Pension scams: five red flags to look out for
In January 2015, the Pensions Ombudsman issued several decisions that clarified the legal tests around whether a pension scheme is a genuine occupational scheme. However, if the scheme fails to meet those tests, it may then come down to the Scheme Administrator’s discretion (depending on the scheme rules) as to whether the transfer proceeds.
It is, therefore, important for the Scheme Administrator to carry out due diligence on the parties involved in the transfer in order to protect the interests of the customer, especially if they are in the process of becoming the unwitting victim of a transfer scam.
One trend our due diligence process has highlighted this year is a significant increase in the prevalence of pension scammers attempting to use Small Self-Administered Schemes (SSASs) to dupe people into losing their pension savings.
In a typical scam scenario of this kind, pension funds are transferred from a legitimate scheme to a fraudulent SSAS. A proportion of the funds are then paid direct to the pension investor in the form of ‘cash back’ or a ‘non-repayable loan’. HMRC could view either of these as Unauthorised Payments, meaning the individual ends up with hefty tax charges, often inadvertently.
The scammer then promises to invest the remainder of the funds in a non-mainstream investment with the lure of high guaranteed returns. Twelve months later when the person tries to see how their funds are doing, all lines are disconnected, post is returned and emails bounce back. The scammers have disappeared, along with the individual’s pension funds.
The number of requests for transfers to SSASs that raised a red flag in our due diligence process during 2015 was 140% higher than during 2014. It is hard to know if there is a direct link between transfer scams and pension freedoms, but certainly the latter has made pensions front page news, alerting more scammers to the potential prizes on offer.
To protect customers, we have five red flags that we look out for that relate to each party in the transfer process.
- The SSAS being transferred to
The use of SSASs for pension scams is fairly recent, so if a scheme has been established and registered with HMRC within the last six to twelve months it’s worth scrutinising. You can verify the date of establishment from the trust deed. The scheme administrator ought to be able to provide a copy of the HMRC registration letter.
- The investor
Good investment opportunities don’t need to be ‘sold’. Legitimate investment opportunities don’t promise guaranteed returns. If someone has been cold-called or texted by someone offering guaranteed returns on a too-good-to-miss investment opportunity, perhaps following a free pension review, this should ring alarm bells.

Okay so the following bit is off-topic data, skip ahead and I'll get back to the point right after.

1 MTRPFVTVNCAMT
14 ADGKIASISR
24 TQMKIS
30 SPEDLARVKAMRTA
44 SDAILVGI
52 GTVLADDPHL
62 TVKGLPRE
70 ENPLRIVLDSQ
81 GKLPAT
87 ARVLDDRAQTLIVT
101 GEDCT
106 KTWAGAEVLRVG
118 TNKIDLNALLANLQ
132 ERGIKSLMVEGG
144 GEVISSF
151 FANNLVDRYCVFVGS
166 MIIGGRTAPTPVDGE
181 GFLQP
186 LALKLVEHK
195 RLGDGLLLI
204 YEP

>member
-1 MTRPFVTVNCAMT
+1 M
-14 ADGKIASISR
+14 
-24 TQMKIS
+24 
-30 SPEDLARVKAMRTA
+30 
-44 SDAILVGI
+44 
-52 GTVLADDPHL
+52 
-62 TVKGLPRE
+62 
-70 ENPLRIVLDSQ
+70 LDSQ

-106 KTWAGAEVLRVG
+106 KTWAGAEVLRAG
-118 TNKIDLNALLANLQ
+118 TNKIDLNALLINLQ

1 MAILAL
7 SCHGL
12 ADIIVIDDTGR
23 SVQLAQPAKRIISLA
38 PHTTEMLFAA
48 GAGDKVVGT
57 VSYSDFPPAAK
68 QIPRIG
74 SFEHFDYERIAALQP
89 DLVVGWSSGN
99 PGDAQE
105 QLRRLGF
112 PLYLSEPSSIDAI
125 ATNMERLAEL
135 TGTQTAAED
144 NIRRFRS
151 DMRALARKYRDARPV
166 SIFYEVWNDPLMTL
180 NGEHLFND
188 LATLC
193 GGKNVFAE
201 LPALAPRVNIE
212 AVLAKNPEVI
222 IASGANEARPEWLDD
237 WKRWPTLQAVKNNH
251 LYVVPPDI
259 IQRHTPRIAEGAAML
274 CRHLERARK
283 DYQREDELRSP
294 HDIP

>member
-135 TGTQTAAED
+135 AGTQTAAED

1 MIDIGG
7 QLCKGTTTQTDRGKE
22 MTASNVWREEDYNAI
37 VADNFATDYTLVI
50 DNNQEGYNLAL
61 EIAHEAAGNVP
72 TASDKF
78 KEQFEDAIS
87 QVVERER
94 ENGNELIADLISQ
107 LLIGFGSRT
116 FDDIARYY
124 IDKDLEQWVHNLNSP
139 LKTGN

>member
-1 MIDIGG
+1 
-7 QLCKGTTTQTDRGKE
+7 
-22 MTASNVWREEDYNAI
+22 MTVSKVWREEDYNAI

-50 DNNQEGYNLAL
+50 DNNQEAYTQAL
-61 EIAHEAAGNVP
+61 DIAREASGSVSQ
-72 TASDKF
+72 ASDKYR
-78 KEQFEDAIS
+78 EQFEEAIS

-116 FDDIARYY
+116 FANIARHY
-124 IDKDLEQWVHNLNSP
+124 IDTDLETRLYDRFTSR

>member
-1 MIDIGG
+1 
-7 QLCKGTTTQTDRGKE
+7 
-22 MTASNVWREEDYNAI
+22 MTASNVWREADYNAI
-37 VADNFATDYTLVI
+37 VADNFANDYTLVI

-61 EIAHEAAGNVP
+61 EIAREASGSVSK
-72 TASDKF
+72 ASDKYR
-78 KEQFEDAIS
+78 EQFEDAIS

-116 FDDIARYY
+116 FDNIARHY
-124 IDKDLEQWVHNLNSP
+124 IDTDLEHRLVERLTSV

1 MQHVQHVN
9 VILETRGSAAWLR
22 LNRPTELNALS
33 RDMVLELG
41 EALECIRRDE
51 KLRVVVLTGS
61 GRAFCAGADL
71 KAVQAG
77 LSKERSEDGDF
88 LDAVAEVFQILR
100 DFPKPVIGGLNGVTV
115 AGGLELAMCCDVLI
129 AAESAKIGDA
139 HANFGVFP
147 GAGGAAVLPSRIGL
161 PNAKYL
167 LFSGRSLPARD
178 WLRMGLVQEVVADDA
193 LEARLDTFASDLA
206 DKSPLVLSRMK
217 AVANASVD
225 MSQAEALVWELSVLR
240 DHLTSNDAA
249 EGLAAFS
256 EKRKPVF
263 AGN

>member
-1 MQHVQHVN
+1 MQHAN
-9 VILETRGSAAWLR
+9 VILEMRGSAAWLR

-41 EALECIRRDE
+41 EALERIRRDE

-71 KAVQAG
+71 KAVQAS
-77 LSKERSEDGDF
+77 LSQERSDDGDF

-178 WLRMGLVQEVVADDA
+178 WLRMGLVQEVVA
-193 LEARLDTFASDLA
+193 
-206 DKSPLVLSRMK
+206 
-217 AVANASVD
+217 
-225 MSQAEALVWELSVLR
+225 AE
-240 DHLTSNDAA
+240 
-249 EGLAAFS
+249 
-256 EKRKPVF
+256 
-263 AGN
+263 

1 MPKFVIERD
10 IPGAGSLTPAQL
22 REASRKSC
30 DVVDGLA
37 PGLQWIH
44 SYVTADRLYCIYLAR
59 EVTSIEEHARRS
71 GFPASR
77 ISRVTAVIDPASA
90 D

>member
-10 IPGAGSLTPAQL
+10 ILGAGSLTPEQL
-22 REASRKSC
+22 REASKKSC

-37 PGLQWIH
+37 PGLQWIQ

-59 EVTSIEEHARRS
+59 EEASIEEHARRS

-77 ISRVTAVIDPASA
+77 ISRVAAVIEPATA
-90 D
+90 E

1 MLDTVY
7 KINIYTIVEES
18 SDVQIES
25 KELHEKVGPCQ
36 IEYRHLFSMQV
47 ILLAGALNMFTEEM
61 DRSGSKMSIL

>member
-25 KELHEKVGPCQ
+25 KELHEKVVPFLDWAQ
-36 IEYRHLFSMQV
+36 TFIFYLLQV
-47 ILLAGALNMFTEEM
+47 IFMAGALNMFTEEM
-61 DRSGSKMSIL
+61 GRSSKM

- The alleged employer that the SSAS relates to
Is there any evidence that the company has ever traded? When so much business is conducted online, even the smallest of operations have websites, Twitter accounts and Facebook pages. With so much information at our finger tips, the fact that you cannot find any (or limited) details for a company online is always a concern. There are also numerous due diligence websites that allow subscribers to check company details, such as directors, date of incorporation and basic accounts details. A lack of history can signal a lack of legitimacy.
- The scheme administrator
Alarm bells might ring if you are looking at a pension scheme and there is a company involved as the scheme administrator, but they are not a trustee of the scheme. Being a trustee is a potentially onerous role that brings certain fiduciary responsibilities. A scammer, however, will look to avoid responsibilities. On the flip side, the presence of a professional trustee gives more comfort that the scheme is legitimate. It used to be mandatory for a SSAS to have a professional trustee and with pension scammers increasingly looking to exploit SSAS arrangements, we may see professional trustees becoming mandatory once again.
- The adviser
Investors are perfectly capable of managing their own pension, as evidenced by the raft of pension providers catering to the DIY market. However, a SSAS is a more complex arrangement than a personal pension and you would expect more often than not to see an FCA registered adviser involved, certainly with transfers to and from the scheme if not with the scheme itself.
To be clear, none of these flags on its own means that the receiving scheme is suspect. But when you string them all together, it can be enough to raise doubt over the transfer.
So what more can we do? These models are always evolving, and as a provider it’s about constantly making sure our due diligence is always robust without ever being obstructive. It’s also about being alert to suspicious patterns and aware of potential risks.
Meanwhile, one flag we’re unlikely to see any time soon is a white flag from the scammers, so in the meantime it’s important that all of us in the industry pull together to protect savers’ interests as best we can.